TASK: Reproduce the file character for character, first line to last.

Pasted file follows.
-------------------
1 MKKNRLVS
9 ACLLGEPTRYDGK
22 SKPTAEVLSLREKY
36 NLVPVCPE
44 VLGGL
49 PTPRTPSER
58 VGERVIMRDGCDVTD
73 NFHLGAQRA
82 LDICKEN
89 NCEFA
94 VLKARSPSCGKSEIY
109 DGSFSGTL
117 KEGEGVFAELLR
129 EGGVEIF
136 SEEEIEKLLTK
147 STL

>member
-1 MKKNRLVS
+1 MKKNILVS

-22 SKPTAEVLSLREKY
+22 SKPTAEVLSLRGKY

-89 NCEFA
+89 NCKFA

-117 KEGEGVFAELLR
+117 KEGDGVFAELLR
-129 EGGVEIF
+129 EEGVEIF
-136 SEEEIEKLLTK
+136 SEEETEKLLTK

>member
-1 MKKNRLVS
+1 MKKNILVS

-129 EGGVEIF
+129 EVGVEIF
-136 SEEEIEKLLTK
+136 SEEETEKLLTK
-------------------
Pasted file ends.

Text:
1 MKKNRLVS
9 ACLLGEPTRYDGK
22 SKPTAEVLSLREKY
36 NLVPVCPE
44 VLGGL
49 PTPRTPSER
58 VGERVIMRDGCDVTD
73 NFHLGAQRA
82 LDICKEN
89 NCEFA
94 VLKARSPSCGKSEIY
109 DGSFSGTL
117 KEGEGVFAELLR
129 EGGVEIF
136 SEEEIEKLLTK
147 STL

>member
-1 MKKNRLVS
+1 MKKNILVS

-22 SKPTAEVLSLREKY
+22 SKPTAEVLSLRGKY

-89 NCEFA
+89 NCKFA

-117 KEGEGVFAELLR
+117 KEGDGVFAELLR
-129 EGGVEIF
+129 EEGVEIF
-136 SEEEIEKLLTK
+136 SEEETEKLLTK

>member
-1 MKKNRLVS
+1 MKKNILVS

-129 EGGVEIF
+129 EVGVEIF
-136 SEEEIEKLLTK
+136 SEEETEKLLTK